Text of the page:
Complement with Susan Sontag on the creative purpose of boredom and this magnificent read on how to be alone.

Thanks, Sebastian


Three Poems by James Joyce

“Lightly come or lightly go … Lightly, lightly — ever so”

On a recent trip to Austin, I tickled my soft spot for rare vintage literary treasures and indulged my guilty travel pleasure: A trip to the finest local rare-books seller, in this case the lovely South Congress Books, where I discovered a fortunate first edition of James Joyce’s Collected Poems (public library). It was originally published in 1937 by The Viking Press as a limited edition of 1,000 copies and features a signed portrait of Joyce by Welsh painter and etcher Augustus John.

Here are three sublime poems, one from each of the book’s three sections.

From the first section, titled “Chamber Music” and containing 36 untitled, numbered love poems:


Lightly come or lightly go:
Though thy heart presage thee woe,
Vales and many a wasted sun,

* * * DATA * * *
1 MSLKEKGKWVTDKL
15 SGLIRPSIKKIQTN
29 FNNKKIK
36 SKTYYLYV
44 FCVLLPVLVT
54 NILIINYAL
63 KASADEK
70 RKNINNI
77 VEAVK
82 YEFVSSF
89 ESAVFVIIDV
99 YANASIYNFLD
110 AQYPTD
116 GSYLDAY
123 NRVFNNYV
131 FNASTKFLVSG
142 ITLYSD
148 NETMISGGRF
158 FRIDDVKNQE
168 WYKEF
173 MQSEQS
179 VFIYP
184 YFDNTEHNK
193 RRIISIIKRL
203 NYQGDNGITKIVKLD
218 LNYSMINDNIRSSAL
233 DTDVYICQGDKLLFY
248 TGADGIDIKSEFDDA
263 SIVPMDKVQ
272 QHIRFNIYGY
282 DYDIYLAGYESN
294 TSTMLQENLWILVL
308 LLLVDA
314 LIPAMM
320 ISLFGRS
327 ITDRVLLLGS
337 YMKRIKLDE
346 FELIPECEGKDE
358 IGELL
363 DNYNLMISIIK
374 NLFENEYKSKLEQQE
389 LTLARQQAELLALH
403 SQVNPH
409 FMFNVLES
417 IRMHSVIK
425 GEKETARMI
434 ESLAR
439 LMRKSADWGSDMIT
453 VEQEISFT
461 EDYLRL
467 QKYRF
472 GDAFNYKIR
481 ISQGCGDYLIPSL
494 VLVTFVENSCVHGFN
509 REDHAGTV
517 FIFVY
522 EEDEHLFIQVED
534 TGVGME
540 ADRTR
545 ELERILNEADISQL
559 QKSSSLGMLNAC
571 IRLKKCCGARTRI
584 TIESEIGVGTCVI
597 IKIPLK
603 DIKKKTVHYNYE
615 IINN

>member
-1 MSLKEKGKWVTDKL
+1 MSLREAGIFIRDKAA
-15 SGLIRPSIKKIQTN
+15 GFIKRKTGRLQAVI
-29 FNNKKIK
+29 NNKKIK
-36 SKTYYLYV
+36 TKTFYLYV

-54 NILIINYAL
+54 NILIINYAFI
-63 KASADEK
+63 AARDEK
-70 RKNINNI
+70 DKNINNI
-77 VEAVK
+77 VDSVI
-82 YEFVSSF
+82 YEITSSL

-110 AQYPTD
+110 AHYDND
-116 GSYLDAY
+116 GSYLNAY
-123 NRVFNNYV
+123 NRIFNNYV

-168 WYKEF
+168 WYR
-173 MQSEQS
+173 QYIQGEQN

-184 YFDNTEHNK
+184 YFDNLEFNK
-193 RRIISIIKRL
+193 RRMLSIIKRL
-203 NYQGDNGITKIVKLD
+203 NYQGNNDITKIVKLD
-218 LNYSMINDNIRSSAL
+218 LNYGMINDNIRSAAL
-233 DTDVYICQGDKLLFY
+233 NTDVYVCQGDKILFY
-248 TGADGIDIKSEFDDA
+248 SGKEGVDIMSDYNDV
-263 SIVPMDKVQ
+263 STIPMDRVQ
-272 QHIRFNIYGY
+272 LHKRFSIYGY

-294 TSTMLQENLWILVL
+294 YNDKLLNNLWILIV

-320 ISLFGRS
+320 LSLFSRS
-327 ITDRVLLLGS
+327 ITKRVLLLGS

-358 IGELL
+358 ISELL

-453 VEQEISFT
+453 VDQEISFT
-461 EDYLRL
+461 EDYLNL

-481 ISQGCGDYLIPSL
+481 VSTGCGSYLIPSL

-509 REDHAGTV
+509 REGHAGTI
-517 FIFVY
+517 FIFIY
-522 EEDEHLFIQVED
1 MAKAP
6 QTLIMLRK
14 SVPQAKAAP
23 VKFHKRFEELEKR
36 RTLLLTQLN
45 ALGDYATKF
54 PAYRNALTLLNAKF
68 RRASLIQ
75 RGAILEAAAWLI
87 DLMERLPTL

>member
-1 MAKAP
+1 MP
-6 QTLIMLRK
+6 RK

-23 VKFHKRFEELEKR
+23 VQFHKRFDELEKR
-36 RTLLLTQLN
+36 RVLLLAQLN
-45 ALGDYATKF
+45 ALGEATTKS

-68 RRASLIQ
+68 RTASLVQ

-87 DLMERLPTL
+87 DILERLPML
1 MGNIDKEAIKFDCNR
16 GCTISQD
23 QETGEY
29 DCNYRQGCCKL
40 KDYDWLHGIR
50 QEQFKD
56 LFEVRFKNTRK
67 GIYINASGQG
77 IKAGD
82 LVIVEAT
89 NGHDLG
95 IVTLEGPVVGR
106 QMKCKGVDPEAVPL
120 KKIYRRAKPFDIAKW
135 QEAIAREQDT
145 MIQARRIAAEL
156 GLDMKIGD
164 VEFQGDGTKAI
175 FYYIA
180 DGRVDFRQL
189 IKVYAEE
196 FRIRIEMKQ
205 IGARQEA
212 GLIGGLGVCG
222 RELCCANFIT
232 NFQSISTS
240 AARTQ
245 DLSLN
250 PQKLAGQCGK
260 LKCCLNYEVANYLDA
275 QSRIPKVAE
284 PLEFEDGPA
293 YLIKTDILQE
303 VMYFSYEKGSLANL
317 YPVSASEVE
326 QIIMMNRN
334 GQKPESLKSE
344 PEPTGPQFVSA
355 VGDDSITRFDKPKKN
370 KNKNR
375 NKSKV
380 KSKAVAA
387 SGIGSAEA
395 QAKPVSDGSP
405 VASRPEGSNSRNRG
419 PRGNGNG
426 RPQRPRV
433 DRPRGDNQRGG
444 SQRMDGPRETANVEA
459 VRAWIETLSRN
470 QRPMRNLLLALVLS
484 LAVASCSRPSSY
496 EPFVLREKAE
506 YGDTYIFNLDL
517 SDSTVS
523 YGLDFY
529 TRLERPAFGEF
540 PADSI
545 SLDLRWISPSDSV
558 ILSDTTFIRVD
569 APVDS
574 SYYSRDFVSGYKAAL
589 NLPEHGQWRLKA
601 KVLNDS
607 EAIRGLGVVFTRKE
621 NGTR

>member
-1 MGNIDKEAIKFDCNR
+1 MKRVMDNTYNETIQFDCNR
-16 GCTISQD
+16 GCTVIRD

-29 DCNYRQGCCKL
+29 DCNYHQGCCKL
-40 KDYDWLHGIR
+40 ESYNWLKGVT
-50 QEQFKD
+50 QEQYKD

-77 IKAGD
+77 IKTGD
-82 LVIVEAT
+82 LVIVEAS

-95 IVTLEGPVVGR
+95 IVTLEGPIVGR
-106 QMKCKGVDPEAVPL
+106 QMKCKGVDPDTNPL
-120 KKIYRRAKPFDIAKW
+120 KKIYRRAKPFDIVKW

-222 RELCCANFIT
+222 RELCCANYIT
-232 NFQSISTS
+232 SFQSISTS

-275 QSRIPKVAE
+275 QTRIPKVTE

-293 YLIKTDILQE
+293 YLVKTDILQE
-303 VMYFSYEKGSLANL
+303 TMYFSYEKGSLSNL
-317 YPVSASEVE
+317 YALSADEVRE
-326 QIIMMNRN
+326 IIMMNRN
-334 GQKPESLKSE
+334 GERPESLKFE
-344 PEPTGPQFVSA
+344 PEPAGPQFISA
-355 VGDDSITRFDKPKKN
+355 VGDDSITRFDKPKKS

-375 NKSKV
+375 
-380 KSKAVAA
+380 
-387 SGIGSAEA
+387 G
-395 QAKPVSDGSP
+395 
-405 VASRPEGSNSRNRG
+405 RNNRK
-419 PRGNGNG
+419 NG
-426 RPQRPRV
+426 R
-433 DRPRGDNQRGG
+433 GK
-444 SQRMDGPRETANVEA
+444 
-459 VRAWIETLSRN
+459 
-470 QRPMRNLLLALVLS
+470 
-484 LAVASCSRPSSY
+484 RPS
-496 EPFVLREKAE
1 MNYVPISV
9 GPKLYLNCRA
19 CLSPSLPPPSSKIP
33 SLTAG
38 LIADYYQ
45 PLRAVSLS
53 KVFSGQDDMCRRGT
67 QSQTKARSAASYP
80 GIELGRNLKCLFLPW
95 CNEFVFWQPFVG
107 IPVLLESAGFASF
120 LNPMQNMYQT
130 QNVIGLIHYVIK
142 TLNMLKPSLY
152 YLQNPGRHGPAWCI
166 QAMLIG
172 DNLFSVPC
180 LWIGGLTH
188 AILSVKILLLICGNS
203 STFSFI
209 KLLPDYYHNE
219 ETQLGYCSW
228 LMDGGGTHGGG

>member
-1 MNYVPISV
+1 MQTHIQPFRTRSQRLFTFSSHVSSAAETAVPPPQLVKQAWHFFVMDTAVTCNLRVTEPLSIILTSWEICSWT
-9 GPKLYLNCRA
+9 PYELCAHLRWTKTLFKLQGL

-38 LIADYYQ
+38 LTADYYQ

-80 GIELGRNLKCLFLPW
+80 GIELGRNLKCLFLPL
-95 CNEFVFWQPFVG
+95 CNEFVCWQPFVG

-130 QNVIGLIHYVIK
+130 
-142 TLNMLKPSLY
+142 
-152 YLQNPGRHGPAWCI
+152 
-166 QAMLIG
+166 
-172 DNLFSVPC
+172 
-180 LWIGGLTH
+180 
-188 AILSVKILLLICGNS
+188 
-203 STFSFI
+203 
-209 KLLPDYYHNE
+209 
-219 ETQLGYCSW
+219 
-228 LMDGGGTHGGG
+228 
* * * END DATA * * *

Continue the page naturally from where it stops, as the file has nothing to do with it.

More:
Oread let thy laughter run,
Till the irreverent mountain air
Ripple all thy flying hair.

Lightly, lightly — ever so:
Clouds that wrap the vales below
At the hour of evenstar
Lowliest attendants are;
Love and laughter song-confessed
When the heart is heaviest.

From the second section, titled “Pomes Penyeach” — a play on the French words for apples, offered at “a penny each” — and containing 13 short poems written over the course of 20 years between 1904 and 1924:


O bella bionda,
Sei come l’onda!

Of cool sweet dew and radiance mild
The moon a web of silence weaves
In the still garden where a child
Gathers the simple salad leaves.

A moondew stars her hanging hair
And moonlight kisses her young brow
And, gathering, she sings an air:
Fair as the wave is, fair, art thou!

Be mine, I pray, a waxen ear